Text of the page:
“Better them than us.”
I can’t tell you how many times I’ve heard that phrase. Here in New Hampshire, we’ve got a pretty safe habitat going on. Sure, it gets cold. Freakin cold. The nor’easters suck. (Note to that author who wrote that book set in NH: We do not have Northeasterners. Please.) People do die in the winter here. People do drown in ocean riptides. But tornadoes are very rare and usually pretty low on the F scale. (And usually touch down in Mass rather than up here.) Yes, the occassional hurricane will come in and batter the coast and make it rain really hard over here. (Once again, usually Mass takes the brunt.) Earthquakes are also very rare and very mild. Alligators don’t eat people in NH, tarantulas don’t spring up and land on your head, and you’ve gotta be either stupid or really unlucky to get bit by a poisonous snake. Oh, and we don’t dodge many lava puddles, either.
We are probably one of the safest places in the world as far as natural disasters go. Occasionally Hampton Beach residents will get evacuated if a hurricane comes a little too close, but it’s not part of my everyday world, that’s for sure. Better them than us.
Then I got internet access. I joined communities. Signed up on lists and message boards. Now I’m in the blogosphere. And I worry Every. Freakin. Day. it seems like. People mention things they heard on the news and I’m running for the computer.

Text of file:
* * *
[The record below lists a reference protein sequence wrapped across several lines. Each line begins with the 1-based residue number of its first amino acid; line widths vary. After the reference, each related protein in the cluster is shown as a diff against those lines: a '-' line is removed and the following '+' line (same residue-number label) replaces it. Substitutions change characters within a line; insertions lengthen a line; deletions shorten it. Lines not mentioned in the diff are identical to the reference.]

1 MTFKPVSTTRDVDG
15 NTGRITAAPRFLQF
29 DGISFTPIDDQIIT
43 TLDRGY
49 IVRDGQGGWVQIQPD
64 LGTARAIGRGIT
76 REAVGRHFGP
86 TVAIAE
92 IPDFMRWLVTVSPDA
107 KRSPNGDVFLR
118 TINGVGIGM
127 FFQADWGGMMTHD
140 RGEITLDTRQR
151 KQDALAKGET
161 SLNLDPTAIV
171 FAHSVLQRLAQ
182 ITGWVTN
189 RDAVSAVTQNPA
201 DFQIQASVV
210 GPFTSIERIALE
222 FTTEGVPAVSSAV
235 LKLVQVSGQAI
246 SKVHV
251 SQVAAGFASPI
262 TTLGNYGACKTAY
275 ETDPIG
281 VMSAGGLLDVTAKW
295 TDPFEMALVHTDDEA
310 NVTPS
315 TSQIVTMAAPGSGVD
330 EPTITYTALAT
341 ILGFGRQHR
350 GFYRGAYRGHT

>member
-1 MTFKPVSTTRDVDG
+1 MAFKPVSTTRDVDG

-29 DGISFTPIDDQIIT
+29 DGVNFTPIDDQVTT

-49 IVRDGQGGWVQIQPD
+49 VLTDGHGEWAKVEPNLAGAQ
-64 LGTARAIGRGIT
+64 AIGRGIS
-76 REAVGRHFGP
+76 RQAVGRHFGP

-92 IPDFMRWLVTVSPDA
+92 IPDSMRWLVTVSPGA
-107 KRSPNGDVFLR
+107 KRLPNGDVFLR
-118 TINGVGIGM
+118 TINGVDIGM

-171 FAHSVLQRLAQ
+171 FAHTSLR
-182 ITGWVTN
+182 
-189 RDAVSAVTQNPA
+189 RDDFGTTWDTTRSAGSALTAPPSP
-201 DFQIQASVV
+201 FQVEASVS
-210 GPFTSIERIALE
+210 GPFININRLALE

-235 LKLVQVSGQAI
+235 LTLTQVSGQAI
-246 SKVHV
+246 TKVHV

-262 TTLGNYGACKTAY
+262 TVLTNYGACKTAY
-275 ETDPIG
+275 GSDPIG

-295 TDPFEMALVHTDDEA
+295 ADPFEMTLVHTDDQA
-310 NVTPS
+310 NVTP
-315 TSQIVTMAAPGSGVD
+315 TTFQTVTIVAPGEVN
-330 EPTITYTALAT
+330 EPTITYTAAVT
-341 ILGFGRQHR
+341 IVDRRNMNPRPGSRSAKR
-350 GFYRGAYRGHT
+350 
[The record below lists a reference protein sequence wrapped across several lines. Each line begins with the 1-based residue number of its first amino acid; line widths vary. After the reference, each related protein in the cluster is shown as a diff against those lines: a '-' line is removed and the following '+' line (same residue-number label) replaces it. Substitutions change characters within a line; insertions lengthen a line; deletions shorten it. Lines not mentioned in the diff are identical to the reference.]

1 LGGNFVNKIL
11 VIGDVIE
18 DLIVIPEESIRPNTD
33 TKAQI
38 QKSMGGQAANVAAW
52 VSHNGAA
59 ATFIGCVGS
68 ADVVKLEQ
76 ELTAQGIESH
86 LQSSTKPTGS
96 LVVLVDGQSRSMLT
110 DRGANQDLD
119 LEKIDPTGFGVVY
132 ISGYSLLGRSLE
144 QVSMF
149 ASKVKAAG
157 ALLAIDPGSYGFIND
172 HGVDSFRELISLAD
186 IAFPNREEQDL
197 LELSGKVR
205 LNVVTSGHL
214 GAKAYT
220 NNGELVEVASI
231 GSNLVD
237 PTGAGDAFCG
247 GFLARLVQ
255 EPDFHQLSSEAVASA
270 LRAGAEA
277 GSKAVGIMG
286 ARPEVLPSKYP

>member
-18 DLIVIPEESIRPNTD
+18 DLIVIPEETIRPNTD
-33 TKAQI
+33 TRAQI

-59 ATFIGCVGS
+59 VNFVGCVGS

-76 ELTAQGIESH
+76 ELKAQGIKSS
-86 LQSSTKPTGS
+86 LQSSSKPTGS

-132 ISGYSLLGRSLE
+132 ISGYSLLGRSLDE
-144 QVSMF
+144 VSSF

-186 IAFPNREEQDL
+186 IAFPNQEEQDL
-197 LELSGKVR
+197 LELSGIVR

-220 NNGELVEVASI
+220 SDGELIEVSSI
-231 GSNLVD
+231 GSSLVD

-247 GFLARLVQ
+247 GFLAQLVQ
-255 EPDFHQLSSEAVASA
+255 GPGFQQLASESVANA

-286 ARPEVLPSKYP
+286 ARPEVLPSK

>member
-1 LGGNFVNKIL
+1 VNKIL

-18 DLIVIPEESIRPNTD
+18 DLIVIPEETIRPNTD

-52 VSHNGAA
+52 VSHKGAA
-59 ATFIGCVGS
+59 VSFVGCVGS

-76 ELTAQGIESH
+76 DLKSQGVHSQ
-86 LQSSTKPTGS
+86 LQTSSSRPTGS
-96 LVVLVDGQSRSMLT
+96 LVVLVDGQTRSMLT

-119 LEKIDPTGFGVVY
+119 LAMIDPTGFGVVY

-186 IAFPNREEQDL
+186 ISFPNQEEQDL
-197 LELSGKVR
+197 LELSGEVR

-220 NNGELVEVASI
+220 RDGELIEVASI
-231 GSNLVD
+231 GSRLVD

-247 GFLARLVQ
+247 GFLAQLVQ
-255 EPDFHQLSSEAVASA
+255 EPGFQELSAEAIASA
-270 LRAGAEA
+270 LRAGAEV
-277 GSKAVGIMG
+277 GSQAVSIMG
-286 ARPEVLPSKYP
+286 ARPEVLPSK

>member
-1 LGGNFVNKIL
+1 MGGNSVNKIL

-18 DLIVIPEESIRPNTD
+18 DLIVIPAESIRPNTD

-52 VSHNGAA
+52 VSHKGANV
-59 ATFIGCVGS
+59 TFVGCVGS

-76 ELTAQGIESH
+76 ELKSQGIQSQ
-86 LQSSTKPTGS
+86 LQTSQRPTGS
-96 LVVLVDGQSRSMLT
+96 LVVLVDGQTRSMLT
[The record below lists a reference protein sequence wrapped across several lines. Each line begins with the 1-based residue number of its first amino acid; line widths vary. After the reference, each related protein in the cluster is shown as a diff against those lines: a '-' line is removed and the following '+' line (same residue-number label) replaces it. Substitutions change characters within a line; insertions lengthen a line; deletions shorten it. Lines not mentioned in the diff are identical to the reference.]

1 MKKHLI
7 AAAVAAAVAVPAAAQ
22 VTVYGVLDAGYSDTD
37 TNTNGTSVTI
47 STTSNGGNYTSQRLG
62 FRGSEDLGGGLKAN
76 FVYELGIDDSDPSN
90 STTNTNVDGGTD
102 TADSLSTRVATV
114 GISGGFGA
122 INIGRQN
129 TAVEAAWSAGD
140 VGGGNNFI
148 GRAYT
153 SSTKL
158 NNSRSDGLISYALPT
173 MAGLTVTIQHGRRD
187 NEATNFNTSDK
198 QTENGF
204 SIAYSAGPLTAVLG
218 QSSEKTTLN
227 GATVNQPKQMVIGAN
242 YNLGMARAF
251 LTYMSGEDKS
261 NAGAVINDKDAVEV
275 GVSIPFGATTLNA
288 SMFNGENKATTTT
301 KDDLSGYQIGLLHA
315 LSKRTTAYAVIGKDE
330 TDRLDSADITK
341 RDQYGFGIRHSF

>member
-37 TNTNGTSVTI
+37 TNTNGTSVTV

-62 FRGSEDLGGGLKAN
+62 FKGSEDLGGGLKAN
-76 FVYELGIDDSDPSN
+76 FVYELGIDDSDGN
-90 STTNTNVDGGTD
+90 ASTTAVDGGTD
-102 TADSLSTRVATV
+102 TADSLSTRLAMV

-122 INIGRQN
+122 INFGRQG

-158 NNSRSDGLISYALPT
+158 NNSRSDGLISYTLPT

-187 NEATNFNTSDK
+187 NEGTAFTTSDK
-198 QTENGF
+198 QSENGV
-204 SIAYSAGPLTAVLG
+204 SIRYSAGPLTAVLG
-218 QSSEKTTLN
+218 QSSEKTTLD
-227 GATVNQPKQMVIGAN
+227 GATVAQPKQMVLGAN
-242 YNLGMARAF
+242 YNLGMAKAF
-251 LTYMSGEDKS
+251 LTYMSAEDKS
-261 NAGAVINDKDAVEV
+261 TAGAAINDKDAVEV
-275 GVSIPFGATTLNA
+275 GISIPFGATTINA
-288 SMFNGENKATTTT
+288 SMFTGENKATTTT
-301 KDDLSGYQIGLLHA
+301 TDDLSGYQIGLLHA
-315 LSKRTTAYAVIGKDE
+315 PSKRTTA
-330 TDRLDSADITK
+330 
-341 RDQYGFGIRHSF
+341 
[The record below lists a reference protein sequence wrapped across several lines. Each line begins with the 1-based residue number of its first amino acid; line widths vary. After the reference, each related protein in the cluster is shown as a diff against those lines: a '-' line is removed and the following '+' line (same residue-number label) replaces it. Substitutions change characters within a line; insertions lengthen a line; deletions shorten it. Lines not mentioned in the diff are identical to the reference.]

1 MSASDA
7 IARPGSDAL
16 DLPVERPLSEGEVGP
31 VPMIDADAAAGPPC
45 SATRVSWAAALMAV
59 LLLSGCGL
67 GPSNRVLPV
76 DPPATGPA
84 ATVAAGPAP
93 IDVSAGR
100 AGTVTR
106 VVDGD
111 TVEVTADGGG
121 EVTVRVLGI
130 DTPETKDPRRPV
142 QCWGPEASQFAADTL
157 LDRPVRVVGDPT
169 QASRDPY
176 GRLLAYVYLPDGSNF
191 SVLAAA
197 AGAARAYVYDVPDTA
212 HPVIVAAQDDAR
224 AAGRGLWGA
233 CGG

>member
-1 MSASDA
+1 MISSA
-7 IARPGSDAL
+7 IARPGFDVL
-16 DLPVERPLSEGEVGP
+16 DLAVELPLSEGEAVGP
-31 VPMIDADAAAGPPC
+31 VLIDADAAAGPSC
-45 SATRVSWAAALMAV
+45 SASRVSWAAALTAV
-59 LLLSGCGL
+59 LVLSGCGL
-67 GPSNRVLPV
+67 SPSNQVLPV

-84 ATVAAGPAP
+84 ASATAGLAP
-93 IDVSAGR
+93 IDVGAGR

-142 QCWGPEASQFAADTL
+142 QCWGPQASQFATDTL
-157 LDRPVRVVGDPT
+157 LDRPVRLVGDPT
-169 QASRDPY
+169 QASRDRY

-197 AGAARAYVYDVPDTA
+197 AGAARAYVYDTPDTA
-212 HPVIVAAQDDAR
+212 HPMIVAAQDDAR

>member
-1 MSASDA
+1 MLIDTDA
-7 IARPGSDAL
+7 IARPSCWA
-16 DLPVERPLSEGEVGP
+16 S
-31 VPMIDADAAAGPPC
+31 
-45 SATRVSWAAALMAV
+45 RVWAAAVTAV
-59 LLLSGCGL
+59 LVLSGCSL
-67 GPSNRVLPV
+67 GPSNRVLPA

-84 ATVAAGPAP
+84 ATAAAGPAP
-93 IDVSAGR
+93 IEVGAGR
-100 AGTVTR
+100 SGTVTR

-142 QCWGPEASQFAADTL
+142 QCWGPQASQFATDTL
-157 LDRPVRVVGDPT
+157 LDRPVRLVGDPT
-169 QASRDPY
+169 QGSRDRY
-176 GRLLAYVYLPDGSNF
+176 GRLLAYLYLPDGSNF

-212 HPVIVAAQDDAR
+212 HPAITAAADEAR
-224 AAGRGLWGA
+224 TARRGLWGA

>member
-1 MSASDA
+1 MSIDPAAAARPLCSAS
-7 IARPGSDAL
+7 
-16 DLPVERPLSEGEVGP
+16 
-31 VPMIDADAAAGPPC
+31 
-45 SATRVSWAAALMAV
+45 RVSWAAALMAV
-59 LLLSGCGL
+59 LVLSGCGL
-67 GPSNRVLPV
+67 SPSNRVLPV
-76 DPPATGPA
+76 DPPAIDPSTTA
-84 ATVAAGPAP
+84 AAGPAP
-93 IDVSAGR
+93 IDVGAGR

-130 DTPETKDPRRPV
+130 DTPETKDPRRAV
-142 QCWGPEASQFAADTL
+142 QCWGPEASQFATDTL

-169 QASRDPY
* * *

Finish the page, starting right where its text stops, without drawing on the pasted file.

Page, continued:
Tornadoes are touching down in Oklahoma? Earthquakes in Japan? Bombings in London? Earthquakes in California? Hurricanes in Florida? Unexpected record-breaking lows in Minnesota? A school shooting? Drought? Fire? Somebody I “know” is probably being affected.
I was in Staples picking up ink just now, (I needed ink for the Brother fax AND the Lexmark printer. Oh my aching checkbook.) and I heard a couple talking about the weather down south, and the guy said “Better them than us.”
And I thought of Larissa and her family, with trees down and baby birds missing and evacuation plans in place and wanted to shake him until his teeth rattled in his head. It really brought it home to me how much more aware I am of the planet I live on and what’s going on in other places. And how truly global the romance community is.
So to Larissa and others in the path of the storms, and to our English friends, my thoughts are with y’all.
(Being a part of the online community also introduced y’all into my vocab. I don’t know why nobody else in NH uses it—it’s such a handy word.)
(And NH isn’t necessarily safe for everybody. One day I ran into a friend in the Walmart parking lot—no, not with my truck—and we were standing around talking. After a particularly lengthy battle with wind chill, we were enjoying the balmy weather. It was about 15 degrees, but calm and sunny. So we’re standing out there in just sweatshirts and a woman walked by us. Judging by her face, she probably weighed about 90 lbs, but she had so many layers of down and fleece and you name it on that she could barely walk. And she was still shivering. You should have seen the disgusted look she gave us. And we weren’t even laughing at her!)